My most important video is of classical chamber music. Because of the quiet! such events require I now rely on a Panasonic G85 as my A camera because of its lack of a 30 minute time limit, and also because lack of segmentation makes its 4K video easier to synch. Ideal setup: two high mounted cameras on spaced tripods, and a third camera on a monopod for close-up shots of players and playing, synched to a pro-recording in PP. (The E-M1ii', on the second tripod, can best the G85's 4K quality with very careful setup - but there's seldom time for that, and the fact that it has to be restarted <30 minutes and the arbitrarily segments all even 4K video on a 128GB card into 4GB chunks is a royal PITA.)

Time and again something has gone wrong with one or the other of the tripod-mounted cameras, and, a few times, with both. Battery exhaustion, focus, mysterious shut-off, etc. In all but one case, the Pen F's 60fps HD video proved so surprisingly good that saved the day. (The 60fps is for fast finger action, etc.).

I essentially discovered video with the M5ii. Its small size, good IBIS and decent HD quality made candid, "run and gun". Recently in Cuba, too, I found myself using the Pen F (will post shortly, if wanted.)
 
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I've been quite pleasantly surprised by how good the Pen F's video can be.

My most important video is of classical chamber music. Because of the quiet! such events require I now rely on a Panasonic G85 as my A camera because of its lack of a 30 minute time limit, and also because lack of segmentation makes its 4K video easier to synch. Ideal setup: two high mounted cameras on spaced tripods, and a third camera on a monopod for close-up shots of players and playing, synched to a pro-recording in PP. (The E-M1ii', on the second tripod, can best the G85's 4K quality with very careful setup - but there's seldom time for that, and the fact that it has to be restarted <30 minutes and the arbitrarily segments all even 4K video on a 128GB card into 4GB chunks is a royal PITA.)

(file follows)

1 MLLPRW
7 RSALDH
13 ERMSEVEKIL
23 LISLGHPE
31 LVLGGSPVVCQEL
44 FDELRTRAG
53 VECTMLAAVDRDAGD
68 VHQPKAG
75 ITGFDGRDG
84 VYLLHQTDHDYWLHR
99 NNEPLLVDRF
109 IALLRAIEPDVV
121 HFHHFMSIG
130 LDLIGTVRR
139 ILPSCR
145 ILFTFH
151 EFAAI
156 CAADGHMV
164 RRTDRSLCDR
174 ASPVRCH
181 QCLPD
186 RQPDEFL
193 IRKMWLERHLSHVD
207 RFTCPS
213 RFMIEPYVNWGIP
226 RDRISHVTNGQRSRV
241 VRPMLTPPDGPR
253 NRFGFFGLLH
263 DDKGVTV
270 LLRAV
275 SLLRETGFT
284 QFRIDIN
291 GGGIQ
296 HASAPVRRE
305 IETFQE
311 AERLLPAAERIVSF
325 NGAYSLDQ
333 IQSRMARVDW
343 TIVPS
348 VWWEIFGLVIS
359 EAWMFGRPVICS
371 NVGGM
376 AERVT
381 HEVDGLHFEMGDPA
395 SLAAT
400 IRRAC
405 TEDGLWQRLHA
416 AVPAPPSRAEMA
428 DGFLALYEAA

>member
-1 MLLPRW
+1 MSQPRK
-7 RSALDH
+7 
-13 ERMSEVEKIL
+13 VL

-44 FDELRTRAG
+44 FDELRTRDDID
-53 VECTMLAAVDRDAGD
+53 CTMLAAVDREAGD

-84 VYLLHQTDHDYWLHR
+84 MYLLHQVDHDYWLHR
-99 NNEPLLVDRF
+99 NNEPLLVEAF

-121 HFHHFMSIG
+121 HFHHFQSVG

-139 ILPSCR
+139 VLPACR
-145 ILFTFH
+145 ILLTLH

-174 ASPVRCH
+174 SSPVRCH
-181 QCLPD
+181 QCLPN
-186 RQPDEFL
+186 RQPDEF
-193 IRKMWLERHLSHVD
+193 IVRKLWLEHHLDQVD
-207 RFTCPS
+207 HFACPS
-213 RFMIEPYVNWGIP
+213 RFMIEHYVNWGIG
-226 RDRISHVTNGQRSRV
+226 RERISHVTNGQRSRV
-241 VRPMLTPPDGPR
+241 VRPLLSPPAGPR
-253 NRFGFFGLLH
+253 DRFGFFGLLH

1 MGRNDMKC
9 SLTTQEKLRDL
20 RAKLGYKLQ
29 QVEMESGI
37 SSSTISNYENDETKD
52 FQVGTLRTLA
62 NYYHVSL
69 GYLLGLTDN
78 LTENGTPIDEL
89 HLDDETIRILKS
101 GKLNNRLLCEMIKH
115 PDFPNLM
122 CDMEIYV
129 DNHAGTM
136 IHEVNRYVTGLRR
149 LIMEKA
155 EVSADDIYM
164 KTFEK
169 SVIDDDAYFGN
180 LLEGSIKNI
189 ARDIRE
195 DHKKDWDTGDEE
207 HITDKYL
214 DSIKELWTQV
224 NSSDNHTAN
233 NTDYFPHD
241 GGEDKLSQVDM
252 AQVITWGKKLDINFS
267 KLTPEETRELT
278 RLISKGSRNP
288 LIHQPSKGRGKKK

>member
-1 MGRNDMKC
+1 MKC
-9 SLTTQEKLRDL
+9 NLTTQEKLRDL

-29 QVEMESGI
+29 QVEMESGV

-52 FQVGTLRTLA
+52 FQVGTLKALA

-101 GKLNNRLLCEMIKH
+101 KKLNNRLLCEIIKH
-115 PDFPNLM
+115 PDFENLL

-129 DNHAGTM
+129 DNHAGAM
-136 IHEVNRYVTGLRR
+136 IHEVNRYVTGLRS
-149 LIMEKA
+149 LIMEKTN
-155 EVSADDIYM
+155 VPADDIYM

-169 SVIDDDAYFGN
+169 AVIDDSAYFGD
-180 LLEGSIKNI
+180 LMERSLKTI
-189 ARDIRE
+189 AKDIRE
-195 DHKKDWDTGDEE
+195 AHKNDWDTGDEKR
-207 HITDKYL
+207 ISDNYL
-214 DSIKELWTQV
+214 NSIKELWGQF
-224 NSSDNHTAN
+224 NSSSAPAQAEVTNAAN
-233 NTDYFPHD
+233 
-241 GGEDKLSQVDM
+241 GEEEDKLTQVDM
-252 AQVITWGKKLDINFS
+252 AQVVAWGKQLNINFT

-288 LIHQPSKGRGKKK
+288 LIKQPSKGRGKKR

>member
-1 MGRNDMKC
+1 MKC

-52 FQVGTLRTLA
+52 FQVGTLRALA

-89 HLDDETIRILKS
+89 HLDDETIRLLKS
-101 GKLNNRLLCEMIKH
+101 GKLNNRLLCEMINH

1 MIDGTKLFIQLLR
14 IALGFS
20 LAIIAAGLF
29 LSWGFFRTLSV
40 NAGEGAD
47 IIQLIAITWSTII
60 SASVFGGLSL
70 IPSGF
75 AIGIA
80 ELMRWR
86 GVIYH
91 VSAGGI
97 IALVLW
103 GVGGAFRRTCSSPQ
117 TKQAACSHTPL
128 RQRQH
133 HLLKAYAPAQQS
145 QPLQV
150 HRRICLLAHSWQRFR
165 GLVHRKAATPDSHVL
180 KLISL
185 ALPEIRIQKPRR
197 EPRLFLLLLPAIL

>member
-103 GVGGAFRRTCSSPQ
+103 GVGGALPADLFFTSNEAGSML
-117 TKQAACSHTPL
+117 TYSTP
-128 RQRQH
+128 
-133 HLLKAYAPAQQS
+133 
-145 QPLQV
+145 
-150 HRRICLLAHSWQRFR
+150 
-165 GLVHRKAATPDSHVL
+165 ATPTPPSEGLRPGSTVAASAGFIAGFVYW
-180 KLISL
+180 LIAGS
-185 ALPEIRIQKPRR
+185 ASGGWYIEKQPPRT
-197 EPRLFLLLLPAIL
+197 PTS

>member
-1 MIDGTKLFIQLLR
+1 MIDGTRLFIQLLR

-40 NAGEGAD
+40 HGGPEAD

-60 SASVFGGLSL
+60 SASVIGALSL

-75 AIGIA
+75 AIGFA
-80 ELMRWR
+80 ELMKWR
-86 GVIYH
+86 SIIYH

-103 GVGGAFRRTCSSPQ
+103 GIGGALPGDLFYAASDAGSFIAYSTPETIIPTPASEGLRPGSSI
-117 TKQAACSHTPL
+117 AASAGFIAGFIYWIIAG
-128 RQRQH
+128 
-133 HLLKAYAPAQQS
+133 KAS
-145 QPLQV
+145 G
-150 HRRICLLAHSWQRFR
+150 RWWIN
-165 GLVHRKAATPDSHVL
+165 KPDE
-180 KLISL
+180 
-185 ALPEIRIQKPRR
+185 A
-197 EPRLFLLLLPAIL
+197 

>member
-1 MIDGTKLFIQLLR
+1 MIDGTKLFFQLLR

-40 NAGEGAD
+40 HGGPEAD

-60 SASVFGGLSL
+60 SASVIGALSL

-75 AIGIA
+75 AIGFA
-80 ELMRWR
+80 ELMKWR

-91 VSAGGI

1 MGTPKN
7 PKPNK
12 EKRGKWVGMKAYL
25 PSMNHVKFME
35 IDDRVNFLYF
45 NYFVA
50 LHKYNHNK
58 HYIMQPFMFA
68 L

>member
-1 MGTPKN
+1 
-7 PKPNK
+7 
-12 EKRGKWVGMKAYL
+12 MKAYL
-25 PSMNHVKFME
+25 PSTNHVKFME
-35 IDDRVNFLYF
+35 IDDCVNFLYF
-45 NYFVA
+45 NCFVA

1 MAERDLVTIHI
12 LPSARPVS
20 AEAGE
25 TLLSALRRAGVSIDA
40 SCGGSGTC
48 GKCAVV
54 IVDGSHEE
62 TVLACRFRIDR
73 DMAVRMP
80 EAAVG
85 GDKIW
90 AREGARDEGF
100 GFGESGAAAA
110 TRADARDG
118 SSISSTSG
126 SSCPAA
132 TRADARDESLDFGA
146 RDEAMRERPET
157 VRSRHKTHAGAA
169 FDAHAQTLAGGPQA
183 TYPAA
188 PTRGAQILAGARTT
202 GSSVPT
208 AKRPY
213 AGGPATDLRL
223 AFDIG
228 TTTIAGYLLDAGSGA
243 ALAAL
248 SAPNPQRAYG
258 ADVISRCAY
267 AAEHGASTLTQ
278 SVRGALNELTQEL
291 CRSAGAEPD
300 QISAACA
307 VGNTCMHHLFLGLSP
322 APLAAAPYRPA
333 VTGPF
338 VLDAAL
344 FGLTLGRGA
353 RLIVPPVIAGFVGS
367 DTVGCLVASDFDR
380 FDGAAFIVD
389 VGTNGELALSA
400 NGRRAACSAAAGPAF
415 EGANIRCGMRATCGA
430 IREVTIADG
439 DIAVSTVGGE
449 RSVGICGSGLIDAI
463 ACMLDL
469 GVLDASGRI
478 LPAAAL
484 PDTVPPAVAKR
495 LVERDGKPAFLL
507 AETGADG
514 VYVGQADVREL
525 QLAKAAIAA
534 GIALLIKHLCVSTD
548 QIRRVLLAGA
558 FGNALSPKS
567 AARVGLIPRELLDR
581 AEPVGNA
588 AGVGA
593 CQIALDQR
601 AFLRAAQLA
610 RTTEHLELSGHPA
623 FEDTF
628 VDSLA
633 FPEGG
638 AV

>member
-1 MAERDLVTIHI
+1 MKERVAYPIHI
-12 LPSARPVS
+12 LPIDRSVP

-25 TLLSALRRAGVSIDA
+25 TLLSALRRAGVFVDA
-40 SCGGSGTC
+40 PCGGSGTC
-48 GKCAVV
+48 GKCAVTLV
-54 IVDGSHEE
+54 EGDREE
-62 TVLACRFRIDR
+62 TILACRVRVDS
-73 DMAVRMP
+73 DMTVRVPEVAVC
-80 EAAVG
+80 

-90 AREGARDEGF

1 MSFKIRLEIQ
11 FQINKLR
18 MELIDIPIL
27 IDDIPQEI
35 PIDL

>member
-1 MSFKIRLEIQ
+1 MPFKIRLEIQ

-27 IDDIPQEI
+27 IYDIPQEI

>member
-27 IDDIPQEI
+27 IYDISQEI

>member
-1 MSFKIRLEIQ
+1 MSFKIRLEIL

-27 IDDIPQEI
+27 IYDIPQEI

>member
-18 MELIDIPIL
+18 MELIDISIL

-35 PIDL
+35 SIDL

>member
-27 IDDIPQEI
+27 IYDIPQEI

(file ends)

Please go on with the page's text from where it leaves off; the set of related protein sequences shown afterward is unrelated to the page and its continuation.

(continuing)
Time and again something has gone wrong with one or the other of the tripod-mounted cameras, and, a few times, with both. Battery exhaustion, focus, mysterious shut-off, etc. In all but one case, the Pen F's 60fps HD video proved so surprisingly good that saved the day. (The 60fps is for fast finger action, etc.).

I essentially discovered video with the M5ii. Its small size, good IBIS and decent HD quality made candid, "run and gun". Recently in Cuba, too, I found myself using the Pen F (will post shortly, if wanted.)
Good insights and please post your Pen-F footage. I normally shoot 24 FPS, so it would be good to see footage from someone shooting 60 FPS on the Pen. Especially if it means I use ND filters less often.
 
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Taken with the Pen-F in Varadero. Raw file converted in Lightroom
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.
 

CO_yeti

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Thanks for the insights Rob. Did you find that people reacted any differently walking around with the Pen compared to the Sony?
 

AllanG

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I'm currently touring Sri Lanka at the moment and have about two more weeks here and then a week in Singapore. I really thought hard about what I wanted to take as far as camera gear. I vacillated between two bodies (Pen F and the em1.2) so that I did not have to change lenses etc. but that meant two different batteries and chargers etc and a bag big enouch to take them at the same time. In the end I wound up going for the lightest load and took the Pen F and two lenses. These were the P14-140II and the PL100-400. All was in a custom made bag that carried every thing I needed and could be split up in half to take just one lens and body.
At the onset let me say the Pen has absolutely been brilliant. It has the Olympus grip which makes the carrying of the 100-400 a lot better and its quick to use and very comfortable. There are people that would disagree with my choice but the Pen really is a comfortable camera to use. The on/off switch is criticised but the left hand comes to the switch as the camera is raised and its ready to use. Great for street and it's proved brilliant with the 100-400 for bird photos.
Rfaucher is correct about the pen's attributes and misses but I'm glad with my choices and they have worked for me and both these Panasonic lenses are really excellent for colour as well as detail.
I've also be amazed at how well the pen works for birds in flight
 
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Thanks for the insights Rob. Did you find that people reacted any differently walking around with the Pen compared to the Sony?
Yes, people spotted the Sony and on the streets it made stealth tough. Other Sony users spotted the camera as well and talked about the Tamron lens. The shoulder bag may have contributed to being noticed as well. Whereas the Pen-F seemed to attract no attention and it was easy to shoot from the hip. The Pen-F just dangled off my wrist with no camera bag on the shoulder.